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FEBRUARY 2018


Susan J. RagusaWelcome!  Winter hangs on here in the Hudson Valley, yet as I’ve gathered this collection of resources, thoughts of April, the traditional month for acknowledging volunteers, have been on my mind. Still, let’s be honest: even as we thank our volunteers — and we always must — many are only as good as how well our nonprofits plan for and utilize their time, energy and (when they have it) expertise. These resources offer both big-picture and nitty-gritty thinking on volunteer management, for ensuring that your volunteers are strategic assets to your organization. 


Volunteer Management: Doing It Better, Getting It Right

 

1. Readiness Roadmap to Skills-Based Volunteers
Readiness Roadmap, a project of The Nonprofit Collaborative (Points of Light, Taproot Foundation and Common Impact), helps organizations assess what’s needed to maximize “skills-based” pro bono services. From deciding on whether you’re ready, to how to celebrate success, this website offers a logical path and process. Granted, the focus is engaging professionals, not just any volunteer, but look for project management and planning strategies that can be broadly applied. Even if you think you lack current access to high-skill volunteers, take a minute to tour the site or bookmark it for the future.

2. Five Sure-Fire Strategies
Amy DeVita, managing partner at Top Nonprofits, breaks down volunteer management into five common-sense strategies applicable to any nonprofit. Each strategy gets the same straightforward treatment: why it matters and how to do it. She begins where everyone should — “Have a tangible goal in mind” — and continues with “Incorporate technology,” which explains useful programs and social media, with links to specific products. The wrap-up strategy is about recognition, which I always applaud. This is a quick-read article and a good place to begin in planning or improving your volunteer management.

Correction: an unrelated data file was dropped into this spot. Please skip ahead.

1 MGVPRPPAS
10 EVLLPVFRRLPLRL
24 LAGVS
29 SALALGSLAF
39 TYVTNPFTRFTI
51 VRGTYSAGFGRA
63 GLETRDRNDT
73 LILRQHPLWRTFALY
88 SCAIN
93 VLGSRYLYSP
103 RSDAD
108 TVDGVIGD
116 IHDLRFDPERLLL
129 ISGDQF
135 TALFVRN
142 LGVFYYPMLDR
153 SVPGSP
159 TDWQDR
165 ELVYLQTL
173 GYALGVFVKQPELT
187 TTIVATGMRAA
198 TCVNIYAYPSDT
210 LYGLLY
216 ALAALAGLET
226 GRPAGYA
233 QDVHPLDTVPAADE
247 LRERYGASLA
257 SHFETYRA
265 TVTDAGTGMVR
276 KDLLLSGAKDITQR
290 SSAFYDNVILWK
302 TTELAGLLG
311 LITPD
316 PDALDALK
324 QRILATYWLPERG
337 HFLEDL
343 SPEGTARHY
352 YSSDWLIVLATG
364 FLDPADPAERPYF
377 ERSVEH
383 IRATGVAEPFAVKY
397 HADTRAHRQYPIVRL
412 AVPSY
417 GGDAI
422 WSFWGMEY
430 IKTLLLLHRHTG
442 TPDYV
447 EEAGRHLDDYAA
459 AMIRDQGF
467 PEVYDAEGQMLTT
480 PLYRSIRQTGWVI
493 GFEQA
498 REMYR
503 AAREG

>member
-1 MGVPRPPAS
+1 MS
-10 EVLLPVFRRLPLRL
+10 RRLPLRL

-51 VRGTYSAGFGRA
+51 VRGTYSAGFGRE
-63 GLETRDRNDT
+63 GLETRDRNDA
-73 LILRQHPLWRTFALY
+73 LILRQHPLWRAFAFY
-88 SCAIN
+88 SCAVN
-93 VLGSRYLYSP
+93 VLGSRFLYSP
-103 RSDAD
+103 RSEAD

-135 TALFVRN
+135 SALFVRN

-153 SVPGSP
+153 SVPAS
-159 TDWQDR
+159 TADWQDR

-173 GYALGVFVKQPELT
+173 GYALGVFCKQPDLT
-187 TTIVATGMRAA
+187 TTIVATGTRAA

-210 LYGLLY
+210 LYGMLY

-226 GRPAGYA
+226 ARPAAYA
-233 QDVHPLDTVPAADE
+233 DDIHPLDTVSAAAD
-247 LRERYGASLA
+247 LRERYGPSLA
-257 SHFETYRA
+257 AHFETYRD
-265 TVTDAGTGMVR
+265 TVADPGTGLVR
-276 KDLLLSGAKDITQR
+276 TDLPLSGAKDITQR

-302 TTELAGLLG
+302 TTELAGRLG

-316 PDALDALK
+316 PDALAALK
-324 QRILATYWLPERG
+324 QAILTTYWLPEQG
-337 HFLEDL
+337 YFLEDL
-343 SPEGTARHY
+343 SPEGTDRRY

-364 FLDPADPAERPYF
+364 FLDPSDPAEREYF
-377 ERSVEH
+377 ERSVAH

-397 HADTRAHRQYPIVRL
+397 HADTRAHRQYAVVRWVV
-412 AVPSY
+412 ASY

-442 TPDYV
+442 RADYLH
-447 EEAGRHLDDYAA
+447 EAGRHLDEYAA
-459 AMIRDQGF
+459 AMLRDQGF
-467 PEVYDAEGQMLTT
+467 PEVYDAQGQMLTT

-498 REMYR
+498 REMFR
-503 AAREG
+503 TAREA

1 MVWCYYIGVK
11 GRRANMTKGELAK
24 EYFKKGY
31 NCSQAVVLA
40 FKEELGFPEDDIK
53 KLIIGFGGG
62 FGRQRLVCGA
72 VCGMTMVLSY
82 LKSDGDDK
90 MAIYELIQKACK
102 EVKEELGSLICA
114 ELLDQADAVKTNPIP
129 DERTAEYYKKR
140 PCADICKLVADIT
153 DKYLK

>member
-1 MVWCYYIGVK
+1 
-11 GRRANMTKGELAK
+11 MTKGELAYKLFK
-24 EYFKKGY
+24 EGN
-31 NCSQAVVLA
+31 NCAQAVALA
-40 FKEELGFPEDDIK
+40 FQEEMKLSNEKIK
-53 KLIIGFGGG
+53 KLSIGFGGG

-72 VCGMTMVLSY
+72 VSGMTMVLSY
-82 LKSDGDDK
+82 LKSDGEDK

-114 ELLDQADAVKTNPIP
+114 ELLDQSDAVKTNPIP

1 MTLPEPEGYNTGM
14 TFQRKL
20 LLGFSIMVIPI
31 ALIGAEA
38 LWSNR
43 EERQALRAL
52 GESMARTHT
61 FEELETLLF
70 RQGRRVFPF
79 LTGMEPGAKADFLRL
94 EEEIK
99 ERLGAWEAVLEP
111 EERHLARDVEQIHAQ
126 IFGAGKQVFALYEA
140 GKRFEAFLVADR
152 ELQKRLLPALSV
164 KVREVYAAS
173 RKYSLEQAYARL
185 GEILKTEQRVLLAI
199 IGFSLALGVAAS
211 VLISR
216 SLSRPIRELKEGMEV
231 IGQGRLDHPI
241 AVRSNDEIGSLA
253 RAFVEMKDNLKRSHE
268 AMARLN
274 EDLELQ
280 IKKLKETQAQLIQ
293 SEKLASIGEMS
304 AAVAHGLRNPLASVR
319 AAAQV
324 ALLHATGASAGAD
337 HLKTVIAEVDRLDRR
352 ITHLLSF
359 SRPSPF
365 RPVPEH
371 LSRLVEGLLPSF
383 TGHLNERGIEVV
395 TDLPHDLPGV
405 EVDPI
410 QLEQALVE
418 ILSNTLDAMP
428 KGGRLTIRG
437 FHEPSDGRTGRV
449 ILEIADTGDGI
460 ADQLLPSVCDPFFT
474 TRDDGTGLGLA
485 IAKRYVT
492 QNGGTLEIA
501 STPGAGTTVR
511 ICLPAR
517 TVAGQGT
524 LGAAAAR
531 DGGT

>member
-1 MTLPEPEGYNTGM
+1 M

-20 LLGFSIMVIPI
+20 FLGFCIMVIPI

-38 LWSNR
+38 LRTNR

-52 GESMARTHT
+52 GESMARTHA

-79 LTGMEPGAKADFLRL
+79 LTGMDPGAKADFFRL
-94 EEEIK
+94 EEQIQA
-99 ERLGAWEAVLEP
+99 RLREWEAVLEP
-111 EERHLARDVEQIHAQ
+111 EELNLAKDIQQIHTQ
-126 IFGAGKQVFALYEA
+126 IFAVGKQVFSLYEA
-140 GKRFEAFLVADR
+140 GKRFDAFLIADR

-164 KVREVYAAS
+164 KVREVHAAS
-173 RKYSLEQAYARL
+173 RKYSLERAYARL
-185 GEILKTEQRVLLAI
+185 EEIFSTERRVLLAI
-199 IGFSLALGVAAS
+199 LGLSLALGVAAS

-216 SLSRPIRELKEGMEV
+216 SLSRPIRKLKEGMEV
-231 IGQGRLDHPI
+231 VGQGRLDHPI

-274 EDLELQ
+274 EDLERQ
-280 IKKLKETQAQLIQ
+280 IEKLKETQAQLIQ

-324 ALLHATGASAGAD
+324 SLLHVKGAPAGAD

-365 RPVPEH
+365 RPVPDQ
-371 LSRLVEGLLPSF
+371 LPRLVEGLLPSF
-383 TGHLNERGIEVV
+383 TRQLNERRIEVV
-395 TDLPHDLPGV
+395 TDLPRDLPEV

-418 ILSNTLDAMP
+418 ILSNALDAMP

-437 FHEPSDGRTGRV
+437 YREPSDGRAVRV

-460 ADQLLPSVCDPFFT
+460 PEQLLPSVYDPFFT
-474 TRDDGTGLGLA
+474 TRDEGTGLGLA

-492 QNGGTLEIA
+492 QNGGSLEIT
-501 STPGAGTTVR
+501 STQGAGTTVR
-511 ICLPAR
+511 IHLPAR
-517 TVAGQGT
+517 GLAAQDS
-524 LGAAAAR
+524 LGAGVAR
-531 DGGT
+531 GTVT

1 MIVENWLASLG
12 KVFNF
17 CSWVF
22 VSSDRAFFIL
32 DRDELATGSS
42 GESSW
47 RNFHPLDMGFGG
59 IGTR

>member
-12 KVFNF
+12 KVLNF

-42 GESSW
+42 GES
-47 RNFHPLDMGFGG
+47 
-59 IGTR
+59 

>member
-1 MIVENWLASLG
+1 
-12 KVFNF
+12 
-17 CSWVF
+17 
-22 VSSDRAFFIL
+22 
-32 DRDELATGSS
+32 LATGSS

3. Savvy How-to System
New York Cares was formed to “provide a smarter way to volunteer,” so when it comes to expertise on volunteer management, from seminars to handouts, this organization for organizations is a go-to source for me. Great Volunteer Management System is NYC’s practical guidebook, produced in 2015 with NYC Service. Rest assured, the objectives, ready-to-use worksheets and other how-to-get-going materials are not limited to urban neighborhood projects. There’s skillful thinking on volunteer management in any setting and designing “a framework” for a volunteer program. Here’s a download I recommend keeping close at hand.

4. Best Practices Applied
This handy volunteer management tool from 501Commons covers eight essential topics (e.g., Planning & Policy, Designing Volunteer Positions, Orientation & Training, Demonstrating Impact, to note half), all easy to access on one web page. For each topic, there are best practice tips and sample resources (e.g., volunteer handbooks, job descriptions, training manuals, surveys) that show recommended practices applied or in action. You can browse within each section, with plenty of links to examples — say, recruiting videos via YouTube — that may be just the jump-start your volunteer program needs.

5. Life Cycle of a Volunteer
Although I aim for recent resources, some I think of as evergreen. This 2013 blog series on the site Organizational Biology & Other Thoughts outlines three “currencies” that can motivate volunteers: purpose, affiliation and experience. The featured blog on experience (with links to the others) outlines an interesting concept in thinking about a volunteer — life cycle, with basic ideas of how organizations can respond in each stage (“unaware” to “ambassadors”) to move volunteers along to greater engagement. The blogger, Frank Potter, is Canadian and supporting references are as well, but there’s plenty here that’s universal.

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Susan J. Ragusa is a nonprofit strategist with expertise in board/executive leadership and fundraising. She applies her early career experience in education through workshops, training, speaker and panel presentations.
(Photo by Ed Lefkowicz)
Copyright © 2018 Susan J Ragusa, All rights reserved.


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